2019 - Volume #43, Issue #3, Page #04[ Sample Stories From This Issue | List of All Stories In This Issue | Print this story | Read this issue]
Cattle Like Portable Windbreaks
“I move the windbreaks every day,” says Wilson. “The cattle graze alongside and then tuck back behind the windbreaks to warm up before going back out again to graze.”
Wilson quotes researchers at the University of Saskatchewan who say that a 25 mph wind at 0 degrees can reduce a cow’s energy by 30 percent. With his windbreaks, he eliminates the wind and the need for extra feed to replace lost energy.
To make the portable windbreaks, he stretched out 5 running gears to their maximum 16-ft. length. On 3 of them, he mounted 20-ft. slatted fence panels fabricated from 1 by 8-in. rough-cut pine boards. Slatted panels on the other 2 were fabricated from 8-ft. tall, 8-in. wide, 16-gauge steel purlins. Slats are mounted about 4 in. apart.
“I mounted the panel on the first one with steel braces welded to the running gears,” says Wilson. “On the next ones, I bolted the braces to the running gear.”
Using bolts allows Wilson to remove a windbreak panel and replace it with a flatbed and 330-gal. totes. He uses it to provide water to cattle on a rented pasture without water access.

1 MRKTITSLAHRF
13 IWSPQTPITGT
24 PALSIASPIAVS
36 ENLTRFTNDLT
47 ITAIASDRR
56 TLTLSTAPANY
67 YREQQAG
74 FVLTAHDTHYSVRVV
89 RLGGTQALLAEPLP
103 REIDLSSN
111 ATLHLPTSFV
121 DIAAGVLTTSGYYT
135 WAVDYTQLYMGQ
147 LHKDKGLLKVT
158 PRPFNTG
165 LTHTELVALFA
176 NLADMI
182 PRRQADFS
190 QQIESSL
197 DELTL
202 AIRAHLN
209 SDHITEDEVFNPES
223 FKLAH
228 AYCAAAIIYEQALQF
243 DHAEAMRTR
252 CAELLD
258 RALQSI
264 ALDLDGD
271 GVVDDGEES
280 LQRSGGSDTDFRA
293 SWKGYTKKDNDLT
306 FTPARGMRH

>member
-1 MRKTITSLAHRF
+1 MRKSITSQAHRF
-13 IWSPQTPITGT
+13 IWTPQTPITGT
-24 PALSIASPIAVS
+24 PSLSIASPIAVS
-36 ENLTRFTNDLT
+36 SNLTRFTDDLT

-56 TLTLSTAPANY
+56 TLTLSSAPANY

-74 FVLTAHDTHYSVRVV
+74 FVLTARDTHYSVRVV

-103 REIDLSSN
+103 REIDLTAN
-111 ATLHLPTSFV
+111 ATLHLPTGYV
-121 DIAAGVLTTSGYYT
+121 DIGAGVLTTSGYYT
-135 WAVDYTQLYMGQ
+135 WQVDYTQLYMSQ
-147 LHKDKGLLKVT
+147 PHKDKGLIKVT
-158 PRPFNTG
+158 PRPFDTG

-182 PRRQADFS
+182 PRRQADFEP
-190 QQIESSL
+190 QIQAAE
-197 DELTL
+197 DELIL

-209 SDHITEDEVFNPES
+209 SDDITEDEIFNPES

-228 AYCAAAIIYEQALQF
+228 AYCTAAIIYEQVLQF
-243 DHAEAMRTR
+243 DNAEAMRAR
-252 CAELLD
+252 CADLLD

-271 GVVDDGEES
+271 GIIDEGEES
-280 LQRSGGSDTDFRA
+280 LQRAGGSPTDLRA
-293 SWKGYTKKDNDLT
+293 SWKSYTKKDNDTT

For added stability, Wilson mounted salvaged 16-ft. long, 6 by 6-in. and larger, steel I-beams on each running gear. Combined with the wind-breaking spaces in the panels, the design even stood up to a tornado that knocked down trees in Wilson’s front yard.
“I figured I would find nothing but twisted steel and broken boards,” says Wilson. “It didn’t even move them.”
When Wilson does want to move them, they are light enough that he can do so easily.
“I can use the side-by-side with differential lock until the snow gets more than 20 in. deep,” he says. “Then I use my 4-WD, 45 hp. tractor.”
Contact: FARM SHOW Followup, Wilson Land & Cattle Co., 1532 Stitzinger Rd., Tionesta, Penn. 16353 (ph 814 354-2325; email@example.com; www.russwilson.net).
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